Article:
July 11, 2014

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Article

Industry Leaders of Summit, Wasatch Counties ‘Cautiously Optimistic’

By Rachel Madison

July 11, 2014

“Cautiously optimistic” was the phrase used frequently to describe feelings on the economy in Summit and Wasatch counties during Utah Business’ annual regional roundtable Thursday in that area of the state.

From the banking and real estate industries to the resorts and tourism industry, things are looking up in Utah’s Summit and Wasatch counties. Russ Olsen, CEO of Stein Eriksen Lodge, said occupancy as well as food and beverage sales are up—including what he calls his “wine index”—the number of bottles of wine his resort sells.

Laurie Backus, park manager at Jordanelle State Park, said the state parks have learned to run better and more efficiently with less money because of the recession, and now that’s paid off because the park has been self-sufficient for the last three years.

Mitchel Burns, COO at Red Ledges, said home sales have increased significantly every year for the last three years. While he’s not certain the area is completely out of the recession, he said he’s confident because customers are confident.

“People are buying built homes and they’re buying property to build,” he said. “People in Utah are feeling confident about the economy and their personal situations.”

Bob Wheaton, president and general manager at Deer Valley Resort, said his resort is back to a good level of business.

“What we’ve seen is a sense of caution, and from a mental standpoint we’ll never be able to get back to 2005, 2006, 2007 levels, but people are spending more and have more expendable income,” he said, adding that the resort’s ancillary businesses, such as summer camps for kids and winter ski schools have been filled to capacity the last couple of years.

Bill Malone, president of the Park City Chamber of Commerce, said the good economy was also reflected in last year’s ski season, where the area hit its third best in skier days collectively among the resorts.

“In general, things are trending very positively,” he said. “One thing that’s been different is we’ve been discovered by the media. The media value is growing by leaps and bounds. There’s a steamroll effect in terms of credibility.”

Although the roundtable group was bullish about the area’s future, many are concerned about the effects a pending lawsuit may have on the ski industry this winter. The dispute began in 2011 when Park City Mountain Resort failed to renew its lease of approximately 3,000 acres of mountain land from owner Talisker Corp., which subsequently started three years of legal action between Talisker and Powdr Corp., owner of the resort.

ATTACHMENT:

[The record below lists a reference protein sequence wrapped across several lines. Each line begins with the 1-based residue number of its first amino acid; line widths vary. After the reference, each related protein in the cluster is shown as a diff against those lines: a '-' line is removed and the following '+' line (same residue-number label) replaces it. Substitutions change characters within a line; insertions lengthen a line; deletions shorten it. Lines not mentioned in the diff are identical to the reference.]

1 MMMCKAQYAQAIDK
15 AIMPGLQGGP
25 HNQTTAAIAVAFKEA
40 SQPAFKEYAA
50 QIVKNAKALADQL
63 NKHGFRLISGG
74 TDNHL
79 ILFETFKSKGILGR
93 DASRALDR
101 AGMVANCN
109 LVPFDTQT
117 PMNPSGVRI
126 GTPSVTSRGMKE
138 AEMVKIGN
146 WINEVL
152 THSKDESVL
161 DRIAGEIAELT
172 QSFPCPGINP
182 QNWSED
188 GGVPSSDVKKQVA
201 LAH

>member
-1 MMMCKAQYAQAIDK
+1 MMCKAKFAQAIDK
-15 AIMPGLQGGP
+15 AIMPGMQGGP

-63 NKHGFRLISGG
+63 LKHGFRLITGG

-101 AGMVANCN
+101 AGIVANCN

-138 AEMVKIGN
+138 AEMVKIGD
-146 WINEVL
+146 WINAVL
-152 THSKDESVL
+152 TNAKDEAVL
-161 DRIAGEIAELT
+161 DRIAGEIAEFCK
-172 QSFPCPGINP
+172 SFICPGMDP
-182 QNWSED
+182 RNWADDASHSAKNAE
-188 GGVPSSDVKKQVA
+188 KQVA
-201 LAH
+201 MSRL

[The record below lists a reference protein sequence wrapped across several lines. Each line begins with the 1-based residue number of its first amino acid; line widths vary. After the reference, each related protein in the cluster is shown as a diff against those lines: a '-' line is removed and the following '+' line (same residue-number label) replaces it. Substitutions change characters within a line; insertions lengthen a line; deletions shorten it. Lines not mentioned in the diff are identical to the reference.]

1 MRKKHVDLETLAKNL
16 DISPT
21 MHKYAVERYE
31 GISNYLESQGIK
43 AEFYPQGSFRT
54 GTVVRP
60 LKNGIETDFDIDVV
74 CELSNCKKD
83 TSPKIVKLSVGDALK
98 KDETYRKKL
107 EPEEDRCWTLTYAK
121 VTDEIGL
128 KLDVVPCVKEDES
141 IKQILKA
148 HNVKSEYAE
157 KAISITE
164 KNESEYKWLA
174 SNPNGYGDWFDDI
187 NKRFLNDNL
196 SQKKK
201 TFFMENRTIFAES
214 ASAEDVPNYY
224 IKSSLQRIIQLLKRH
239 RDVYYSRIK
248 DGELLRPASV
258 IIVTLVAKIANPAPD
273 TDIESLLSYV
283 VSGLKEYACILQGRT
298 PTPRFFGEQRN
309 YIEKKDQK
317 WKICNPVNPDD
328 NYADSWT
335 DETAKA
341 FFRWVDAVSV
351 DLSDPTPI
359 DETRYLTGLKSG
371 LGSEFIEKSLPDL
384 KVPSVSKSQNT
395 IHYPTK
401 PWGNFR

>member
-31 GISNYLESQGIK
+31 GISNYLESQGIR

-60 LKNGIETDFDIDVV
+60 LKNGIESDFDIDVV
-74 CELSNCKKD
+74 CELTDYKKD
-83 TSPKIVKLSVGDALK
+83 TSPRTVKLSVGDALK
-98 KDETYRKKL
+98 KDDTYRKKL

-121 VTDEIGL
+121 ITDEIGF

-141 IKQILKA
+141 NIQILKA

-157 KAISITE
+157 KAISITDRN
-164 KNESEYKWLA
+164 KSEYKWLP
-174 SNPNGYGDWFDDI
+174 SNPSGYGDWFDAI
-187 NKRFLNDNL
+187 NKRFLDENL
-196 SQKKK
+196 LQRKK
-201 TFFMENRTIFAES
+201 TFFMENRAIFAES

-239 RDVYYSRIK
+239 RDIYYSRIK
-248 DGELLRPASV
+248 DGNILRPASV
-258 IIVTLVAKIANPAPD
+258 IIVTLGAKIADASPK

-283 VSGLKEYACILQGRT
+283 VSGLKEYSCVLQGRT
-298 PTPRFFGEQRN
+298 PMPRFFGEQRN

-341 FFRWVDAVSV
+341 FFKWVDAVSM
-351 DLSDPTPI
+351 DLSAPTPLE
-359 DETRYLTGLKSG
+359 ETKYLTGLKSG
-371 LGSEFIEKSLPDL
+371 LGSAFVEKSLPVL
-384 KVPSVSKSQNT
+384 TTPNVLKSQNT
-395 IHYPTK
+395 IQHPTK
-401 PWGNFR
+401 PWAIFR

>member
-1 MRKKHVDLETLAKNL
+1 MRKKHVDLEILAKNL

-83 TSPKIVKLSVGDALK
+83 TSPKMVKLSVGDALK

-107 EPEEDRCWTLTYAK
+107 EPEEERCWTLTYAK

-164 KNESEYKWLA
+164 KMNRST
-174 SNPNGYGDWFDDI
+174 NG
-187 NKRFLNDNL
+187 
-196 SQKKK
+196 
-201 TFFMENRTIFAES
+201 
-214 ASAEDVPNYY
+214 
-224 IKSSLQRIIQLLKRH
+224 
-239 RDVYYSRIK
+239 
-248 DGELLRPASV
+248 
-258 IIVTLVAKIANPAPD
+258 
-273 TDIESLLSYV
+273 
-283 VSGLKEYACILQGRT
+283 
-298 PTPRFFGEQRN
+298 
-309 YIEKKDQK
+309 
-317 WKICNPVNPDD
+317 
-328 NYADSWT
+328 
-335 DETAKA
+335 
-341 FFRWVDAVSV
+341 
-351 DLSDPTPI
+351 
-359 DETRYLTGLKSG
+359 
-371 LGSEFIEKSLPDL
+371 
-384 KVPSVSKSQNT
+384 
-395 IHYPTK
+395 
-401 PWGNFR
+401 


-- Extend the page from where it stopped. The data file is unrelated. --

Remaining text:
Park City Mountain Resort received an eviction notice in August 2013. In May, a judge ruled in favor of Talisker, stating that Park City Mountain Resort's lease had expired. Talisker also entered into a partnership with Vail Resorts in 2013 to operate Canyons Resort.

The companies have now been ordered to work together on a resolution, with a hearing scheduled for Aug. 27, said Myles Rademan, leadership director for Park City Municipal. If an agreement is not reached, it will ultimately result in Powdr Corp. owning a resort with no mountain and Talisker and Vail Resorts owning a mountain without a resort.

Hans Fuegi, owner of Grub Steak Restaurant, said in his 34 years of living in the Park City area, the one thing that has been a strength has been how well the resorts have played together.

“It’s incredible; you don’t see that anywhere else,” he said. “While we don’t know too much about [the lawsuit] as far as the outcome, our biggest concern right now is that there is a normal ski season next year at the resorts. I don’t think there’s anyone in this town who won’t be affected. Whatever can be done to make it clear to the two parties how important it is to have a normal season, that should be all our priorities. Christmas business is being booked here pretty quickly. It’s almost a shame to have this major issue that clouds over us, because everything is going so well right now.”

Park City Mayor Jack Thomas said he’s optimistic that the lawsuit will be resolved amicably.

“These are big businesses and I think they’d like to get it resolved,” he said. “I think that they will, but we need to be prepared for what may come. Going into the mediation, we won’t hear a lot from either side for the next five weeks. It will be an uncomfortable five weeks to be honest. But what I’m seeing is a willingness on both fronts to resolve [the dispute].”

Rademan moderated the discussion. The Summit/Wasatch Regional Roundtable will appear in the September issue of Utah Business.

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